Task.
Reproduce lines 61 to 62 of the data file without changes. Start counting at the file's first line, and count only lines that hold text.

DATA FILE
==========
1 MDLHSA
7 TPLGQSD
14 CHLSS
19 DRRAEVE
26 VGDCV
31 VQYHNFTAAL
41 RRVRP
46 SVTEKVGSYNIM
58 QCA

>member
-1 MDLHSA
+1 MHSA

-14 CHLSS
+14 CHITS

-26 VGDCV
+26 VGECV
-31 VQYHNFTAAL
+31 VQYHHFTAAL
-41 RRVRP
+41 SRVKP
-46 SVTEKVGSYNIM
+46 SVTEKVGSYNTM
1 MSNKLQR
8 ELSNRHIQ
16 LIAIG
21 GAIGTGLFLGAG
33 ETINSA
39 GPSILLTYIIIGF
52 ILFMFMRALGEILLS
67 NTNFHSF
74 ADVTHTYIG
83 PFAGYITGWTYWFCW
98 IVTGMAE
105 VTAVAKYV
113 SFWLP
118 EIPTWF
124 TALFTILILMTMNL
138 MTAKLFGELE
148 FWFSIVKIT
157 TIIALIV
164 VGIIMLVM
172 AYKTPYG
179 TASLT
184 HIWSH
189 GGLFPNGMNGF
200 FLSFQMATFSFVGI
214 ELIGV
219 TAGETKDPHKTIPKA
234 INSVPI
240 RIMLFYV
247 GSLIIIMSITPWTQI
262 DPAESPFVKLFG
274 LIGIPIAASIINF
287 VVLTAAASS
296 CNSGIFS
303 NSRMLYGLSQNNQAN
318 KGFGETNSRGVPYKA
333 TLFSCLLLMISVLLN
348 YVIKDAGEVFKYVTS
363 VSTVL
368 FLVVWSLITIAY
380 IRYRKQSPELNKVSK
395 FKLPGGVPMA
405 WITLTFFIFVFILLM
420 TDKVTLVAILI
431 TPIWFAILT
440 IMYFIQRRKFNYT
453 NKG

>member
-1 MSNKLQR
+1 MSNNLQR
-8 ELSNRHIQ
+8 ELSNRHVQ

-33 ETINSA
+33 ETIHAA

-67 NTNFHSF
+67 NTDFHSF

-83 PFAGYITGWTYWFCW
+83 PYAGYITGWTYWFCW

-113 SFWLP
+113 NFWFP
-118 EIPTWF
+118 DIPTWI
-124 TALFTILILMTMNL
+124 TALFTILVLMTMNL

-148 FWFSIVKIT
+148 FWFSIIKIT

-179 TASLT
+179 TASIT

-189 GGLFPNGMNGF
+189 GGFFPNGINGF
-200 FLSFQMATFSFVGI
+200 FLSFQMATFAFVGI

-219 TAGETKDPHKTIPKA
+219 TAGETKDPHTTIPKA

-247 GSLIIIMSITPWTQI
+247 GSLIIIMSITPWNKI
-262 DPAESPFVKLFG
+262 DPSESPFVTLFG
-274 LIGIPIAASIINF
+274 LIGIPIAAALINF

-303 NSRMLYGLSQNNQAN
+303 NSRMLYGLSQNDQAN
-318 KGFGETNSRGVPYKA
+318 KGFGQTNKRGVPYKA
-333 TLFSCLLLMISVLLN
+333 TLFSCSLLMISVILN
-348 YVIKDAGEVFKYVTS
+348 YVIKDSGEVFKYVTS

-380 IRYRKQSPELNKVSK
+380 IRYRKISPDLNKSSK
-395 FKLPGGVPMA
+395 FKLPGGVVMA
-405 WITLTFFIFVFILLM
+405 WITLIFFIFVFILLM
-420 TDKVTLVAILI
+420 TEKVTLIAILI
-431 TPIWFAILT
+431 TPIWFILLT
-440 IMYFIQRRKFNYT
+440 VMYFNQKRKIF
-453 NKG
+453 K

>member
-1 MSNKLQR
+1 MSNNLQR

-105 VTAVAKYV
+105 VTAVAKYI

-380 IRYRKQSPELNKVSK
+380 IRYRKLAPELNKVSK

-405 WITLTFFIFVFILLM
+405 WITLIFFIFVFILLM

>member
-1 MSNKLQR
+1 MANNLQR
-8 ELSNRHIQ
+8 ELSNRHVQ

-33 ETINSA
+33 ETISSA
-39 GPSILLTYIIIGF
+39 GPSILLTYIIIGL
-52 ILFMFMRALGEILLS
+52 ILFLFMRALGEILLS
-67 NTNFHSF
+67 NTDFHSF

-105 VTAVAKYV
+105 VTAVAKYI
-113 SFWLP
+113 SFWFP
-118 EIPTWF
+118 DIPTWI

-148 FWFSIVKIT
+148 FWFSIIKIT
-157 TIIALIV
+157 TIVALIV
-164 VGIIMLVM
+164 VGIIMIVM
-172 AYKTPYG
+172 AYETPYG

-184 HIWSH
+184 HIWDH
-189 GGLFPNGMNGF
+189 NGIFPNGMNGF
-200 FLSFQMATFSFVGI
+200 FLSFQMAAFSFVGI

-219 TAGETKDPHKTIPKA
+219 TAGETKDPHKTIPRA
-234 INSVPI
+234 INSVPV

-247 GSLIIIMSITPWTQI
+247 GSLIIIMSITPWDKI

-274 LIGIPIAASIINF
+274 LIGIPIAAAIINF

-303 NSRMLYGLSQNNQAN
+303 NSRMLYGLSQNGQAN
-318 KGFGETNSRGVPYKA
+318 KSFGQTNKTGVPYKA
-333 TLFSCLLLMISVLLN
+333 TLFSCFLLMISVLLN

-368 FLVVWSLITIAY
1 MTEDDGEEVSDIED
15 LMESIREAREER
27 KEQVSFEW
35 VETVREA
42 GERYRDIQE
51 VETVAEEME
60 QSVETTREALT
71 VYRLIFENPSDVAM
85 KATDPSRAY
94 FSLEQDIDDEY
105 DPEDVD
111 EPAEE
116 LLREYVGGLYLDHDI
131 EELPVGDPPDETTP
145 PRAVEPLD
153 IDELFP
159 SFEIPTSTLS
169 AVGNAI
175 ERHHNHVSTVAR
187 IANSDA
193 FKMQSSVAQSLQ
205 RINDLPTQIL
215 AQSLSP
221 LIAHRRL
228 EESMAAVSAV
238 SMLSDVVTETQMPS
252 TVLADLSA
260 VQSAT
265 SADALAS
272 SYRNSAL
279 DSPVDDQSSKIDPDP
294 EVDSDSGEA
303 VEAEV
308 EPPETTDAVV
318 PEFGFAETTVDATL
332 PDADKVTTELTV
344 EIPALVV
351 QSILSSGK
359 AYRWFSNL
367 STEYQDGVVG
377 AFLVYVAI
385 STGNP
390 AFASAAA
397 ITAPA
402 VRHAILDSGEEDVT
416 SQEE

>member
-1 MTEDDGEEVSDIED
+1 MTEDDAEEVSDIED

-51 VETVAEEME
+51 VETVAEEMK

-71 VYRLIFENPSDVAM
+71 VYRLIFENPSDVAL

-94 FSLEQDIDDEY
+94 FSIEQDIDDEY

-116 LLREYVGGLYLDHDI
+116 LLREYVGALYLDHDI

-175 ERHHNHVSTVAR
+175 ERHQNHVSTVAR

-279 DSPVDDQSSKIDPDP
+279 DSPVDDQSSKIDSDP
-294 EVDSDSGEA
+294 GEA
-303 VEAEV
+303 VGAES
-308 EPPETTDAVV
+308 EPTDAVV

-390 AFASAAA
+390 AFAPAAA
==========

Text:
368 FLVVWSLITIAY
380 IRYRKQSPELNKVSK